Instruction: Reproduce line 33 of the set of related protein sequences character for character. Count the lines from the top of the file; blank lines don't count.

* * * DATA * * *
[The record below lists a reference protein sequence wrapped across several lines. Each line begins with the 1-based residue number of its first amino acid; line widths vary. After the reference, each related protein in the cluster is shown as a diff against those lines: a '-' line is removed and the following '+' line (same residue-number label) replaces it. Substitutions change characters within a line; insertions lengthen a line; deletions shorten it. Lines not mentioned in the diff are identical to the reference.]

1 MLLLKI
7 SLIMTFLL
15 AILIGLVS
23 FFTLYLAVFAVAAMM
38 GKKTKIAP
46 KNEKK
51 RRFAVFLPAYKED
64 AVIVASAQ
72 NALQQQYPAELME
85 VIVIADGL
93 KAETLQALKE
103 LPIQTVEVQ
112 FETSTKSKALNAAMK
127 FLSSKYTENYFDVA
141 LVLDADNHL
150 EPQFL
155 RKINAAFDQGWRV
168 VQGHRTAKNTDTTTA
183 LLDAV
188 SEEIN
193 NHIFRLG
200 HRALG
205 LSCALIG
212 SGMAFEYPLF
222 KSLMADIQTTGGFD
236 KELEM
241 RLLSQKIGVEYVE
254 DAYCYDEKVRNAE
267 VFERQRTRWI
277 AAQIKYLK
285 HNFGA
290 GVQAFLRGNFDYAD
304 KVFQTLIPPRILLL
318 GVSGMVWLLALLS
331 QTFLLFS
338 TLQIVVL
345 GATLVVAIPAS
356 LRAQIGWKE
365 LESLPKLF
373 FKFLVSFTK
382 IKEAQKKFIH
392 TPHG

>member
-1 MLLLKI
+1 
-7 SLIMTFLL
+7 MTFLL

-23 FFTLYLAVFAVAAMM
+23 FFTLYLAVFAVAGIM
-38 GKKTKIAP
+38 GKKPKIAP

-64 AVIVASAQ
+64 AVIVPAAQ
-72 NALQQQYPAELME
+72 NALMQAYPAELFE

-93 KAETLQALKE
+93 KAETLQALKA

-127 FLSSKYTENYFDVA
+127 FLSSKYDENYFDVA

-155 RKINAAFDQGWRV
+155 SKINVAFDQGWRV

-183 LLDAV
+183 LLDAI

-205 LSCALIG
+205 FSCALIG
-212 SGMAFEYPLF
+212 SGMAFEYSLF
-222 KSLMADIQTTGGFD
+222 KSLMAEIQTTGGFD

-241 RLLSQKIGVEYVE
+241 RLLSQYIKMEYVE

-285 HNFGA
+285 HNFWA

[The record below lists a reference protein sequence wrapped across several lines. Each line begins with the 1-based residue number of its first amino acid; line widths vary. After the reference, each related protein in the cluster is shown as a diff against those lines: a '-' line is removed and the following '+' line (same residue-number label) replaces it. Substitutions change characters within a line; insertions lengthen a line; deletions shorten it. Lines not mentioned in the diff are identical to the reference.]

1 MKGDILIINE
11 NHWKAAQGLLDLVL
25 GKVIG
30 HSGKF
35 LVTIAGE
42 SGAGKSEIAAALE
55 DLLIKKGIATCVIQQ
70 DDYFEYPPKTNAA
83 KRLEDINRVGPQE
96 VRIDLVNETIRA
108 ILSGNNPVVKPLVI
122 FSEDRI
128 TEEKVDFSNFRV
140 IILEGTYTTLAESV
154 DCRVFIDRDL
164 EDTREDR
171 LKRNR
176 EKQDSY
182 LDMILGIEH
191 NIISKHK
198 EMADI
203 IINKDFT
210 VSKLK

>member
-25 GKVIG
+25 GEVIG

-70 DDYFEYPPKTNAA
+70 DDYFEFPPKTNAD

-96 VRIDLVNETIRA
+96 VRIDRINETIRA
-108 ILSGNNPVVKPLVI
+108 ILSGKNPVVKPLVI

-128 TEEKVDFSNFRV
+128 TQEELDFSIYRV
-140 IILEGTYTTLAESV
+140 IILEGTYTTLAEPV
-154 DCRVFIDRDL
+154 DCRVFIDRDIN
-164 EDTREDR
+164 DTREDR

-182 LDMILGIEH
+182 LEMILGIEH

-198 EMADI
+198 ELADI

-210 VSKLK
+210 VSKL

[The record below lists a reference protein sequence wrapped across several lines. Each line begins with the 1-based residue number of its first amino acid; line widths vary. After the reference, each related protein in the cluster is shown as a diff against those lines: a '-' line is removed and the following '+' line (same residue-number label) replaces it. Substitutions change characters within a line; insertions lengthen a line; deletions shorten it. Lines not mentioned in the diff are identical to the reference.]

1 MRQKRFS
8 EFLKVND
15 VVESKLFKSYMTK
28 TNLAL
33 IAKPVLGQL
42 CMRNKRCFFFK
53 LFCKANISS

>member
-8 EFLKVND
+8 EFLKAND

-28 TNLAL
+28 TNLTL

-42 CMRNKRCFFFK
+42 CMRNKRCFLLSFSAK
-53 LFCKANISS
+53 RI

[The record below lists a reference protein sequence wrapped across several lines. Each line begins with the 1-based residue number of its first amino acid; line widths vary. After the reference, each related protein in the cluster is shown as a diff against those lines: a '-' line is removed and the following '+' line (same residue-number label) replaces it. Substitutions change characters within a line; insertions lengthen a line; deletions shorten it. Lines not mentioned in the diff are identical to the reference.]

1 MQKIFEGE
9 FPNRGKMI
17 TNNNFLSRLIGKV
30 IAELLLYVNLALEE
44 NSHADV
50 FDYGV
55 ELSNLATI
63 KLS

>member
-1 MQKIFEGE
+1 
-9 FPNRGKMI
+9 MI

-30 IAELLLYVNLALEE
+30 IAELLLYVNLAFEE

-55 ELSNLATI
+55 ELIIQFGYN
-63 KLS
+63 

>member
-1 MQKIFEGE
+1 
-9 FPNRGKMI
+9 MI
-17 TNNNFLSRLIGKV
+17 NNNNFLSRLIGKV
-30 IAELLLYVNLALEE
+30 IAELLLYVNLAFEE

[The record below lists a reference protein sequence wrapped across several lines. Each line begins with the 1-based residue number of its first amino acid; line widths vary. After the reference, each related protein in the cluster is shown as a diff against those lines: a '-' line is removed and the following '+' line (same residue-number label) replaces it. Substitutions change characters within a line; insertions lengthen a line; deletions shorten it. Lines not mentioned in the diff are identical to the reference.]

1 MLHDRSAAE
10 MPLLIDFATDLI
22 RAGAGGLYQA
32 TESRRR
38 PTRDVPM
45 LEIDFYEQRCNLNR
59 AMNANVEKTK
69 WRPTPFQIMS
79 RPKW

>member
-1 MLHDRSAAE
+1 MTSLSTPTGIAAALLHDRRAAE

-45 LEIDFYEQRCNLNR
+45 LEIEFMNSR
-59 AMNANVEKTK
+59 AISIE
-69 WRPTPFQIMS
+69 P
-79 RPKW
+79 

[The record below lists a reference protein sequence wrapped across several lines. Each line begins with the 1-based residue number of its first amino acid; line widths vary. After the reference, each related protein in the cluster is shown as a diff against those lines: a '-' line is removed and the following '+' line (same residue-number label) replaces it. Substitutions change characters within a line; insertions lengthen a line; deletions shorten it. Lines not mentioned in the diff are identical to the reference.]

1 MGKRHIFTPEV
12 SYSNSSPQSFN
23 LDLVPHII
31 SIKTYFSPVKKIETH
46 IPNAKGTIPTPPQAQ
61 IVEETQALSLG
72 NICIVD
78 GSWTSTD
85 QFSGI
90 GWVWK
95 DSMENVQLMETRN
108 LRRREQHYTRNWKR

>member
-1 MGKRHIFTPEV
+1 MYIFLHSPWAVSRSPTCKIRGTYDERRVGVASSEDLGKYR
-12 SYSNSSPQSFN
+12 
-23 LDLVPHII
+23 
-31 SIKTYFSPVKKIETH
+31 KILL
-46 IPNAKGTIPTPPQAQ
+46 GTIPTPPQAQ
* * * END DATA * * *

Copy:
290 GVQAFLRGNFDYAD